Abstract: This study is motivated by the assumption that today’s function-oriented game localisation approach has room for improvement by incorporating an affect-oriented approach. It draws on the concept of “affective framing” in a game with humour as “emotionally competent stimuli”. Laughter as emotion data were collected from German, Japanese and Irish participants playing in their native language relevant versions of the US-origin casual game . This small-scale empirical study, combined with gamer interviews and gameplay trajectory, reveal evidence of specific functions of gamer emotions across all three groups, most often as a relief during game play, facilitating the gamer’s ability to retain engagement by accessing the emotional function of humour. The data suggest that affective framing through humour that is made culturally relevant is deemed more important for the German group than the other groups. This group negatively perceived cultural stereotypes in the game, whereas the Irish group perceived cultural associations positively. The focus on user emotions brings the neglected affective dimension to the fore and towards affect-oriented game localisation as interdisciplinary research.

 

Moving music for moving source texts: The influence of emotional music in translation performance 

Beatriz Naranjo Sánchez

Abstract: Based on previous findings about the role of music as an emotional stimulus, as well as the potential benefits of music-driven emotional engagement in written production and creative behaviour, the present study investigates the impact of emotional background music on translation quality and creativity. A translation experiment in two different conditions (music vs. silence) was conducted in a controlled environment. Participants translated two literary texts of opposing emotional contents (happy vs. sad) while they listened to an emotionally-matching soundtrack. Statistical analysis of within- and between-group comparisons only revealed conclusive results for the sad condition, showing a positive effect of sad music on translation creativity and a negative effect on accuracy.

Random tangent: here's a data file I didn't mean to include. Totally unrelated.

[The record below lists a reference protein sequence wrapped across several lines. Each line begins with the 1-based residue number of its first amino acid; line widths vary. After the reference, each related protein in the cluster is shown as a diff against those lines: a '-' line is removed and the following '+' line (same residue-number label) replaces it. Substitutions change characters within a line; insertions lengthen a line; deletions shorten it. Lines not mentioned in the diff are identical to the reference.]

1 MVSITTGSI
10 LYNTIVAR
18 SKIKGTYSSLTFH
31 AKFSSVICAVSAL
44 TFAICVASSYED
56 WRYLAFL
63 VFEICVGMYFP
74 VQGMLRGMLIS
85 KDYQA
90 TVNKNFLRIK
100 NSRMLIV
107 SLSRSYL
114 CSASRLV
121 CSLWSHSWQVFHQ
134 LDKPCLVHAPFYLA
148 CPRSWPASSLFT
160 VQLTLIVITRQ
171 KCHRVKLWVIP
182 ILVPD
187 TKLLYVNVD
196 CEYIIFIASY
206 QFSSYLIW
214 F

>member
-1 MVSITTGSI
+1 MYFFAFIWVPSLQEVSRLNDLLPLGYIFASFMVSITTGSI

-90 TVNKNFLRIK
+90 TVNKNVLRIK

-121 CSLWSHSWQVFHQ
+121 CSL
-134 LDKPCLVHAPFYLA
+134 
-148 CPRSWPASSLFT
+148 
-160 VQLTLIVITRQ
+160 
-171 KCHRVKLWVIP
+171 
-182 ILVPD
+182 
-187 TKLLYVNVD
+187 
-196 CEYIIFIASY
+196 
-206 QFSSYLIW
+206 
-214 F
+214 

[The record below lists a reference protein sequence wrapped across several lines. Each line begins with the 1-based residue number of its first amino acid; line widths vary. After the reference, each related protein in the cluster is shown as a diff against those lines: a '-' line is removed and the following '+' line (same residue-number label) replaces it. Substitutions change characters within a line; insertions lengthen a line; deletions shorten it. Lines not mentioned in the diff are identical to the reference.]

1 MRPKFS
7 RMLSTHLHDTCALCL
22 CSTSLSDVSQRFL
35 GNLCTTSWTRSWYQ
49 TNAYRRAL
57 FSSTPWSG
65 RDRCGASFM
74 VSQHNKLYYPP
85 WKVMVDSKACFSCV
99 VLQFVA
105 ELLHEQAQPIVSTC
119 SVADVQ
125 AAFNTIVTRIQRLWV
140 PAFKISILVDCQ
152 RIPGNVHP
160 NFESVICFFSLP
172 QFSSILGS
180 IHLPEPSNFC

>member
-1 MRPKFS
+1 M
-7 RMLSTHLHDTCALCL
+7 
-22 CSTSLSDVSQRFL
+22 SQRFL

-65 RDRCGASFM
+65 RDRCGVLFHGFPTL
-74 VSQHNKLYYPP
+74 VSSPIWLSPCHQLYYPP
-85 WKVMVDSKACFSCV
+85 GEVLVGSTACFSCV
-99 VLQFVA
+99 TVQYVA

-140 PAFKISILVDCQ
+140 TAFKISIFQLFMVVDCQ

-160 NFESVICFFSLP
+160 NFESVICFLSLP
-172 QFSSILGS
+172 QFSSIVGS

Can self-esteem and creative intelligence foster accuracy and creativity in professional translators?

Paula Cifuentes-Férez, Purificación Meseguer Cutillas

 

 

Abstract: Over this last decade translation process research has provided evidence for the importance of studying translators and interpreters’ individual differences so as to gain a better understanding of the cognitive processes involved in translation and the potential impact of the translator’s personality and emotions on translation performance. Drawing on previous research on the impact of self-esteem and creativity on translation, the present paper describes an experiment to measure the effect of self-esteem and creative intelligence on the written translation performance of a sample of 44 Spanish professional translators. The results reveal that (a) the more creative translators are, the more creative translations they produce; and (b) the higher translators’ self-esteem is, the lower the scores for accuracy.

 

Teacher motivation and emotions vis-à-vis students’ positive perceptions of effective teaching and learning: A self-case study of longitudinal data in reflective translation pedagogy

Vanessa Enríquez Raído

 

 

Abstract: Interdisciplinary research into the interplay between emotions, cognition, and translation is still in its infancy. This is certainly true for research focused on teachers, teachers’ motivation, and related emotions. Unlike in translation studies, however, the situation in teacher motivation theory and research has changed significantly over the last decade. This article draws on teacher motivation theory to adopt an interpretive framework for the study of teacher socioemotional dimensions, as associated with students’ positive perceptions of effective teaching and learning. A self-case study involving the reflexive analysis of a teaching portfolio in translation suggests that teacher motivation and emotions significantly influence students’ perceptions of effective teaching and learning, and that research on teachers matters for reasons such as student outcomes and teacher professional development.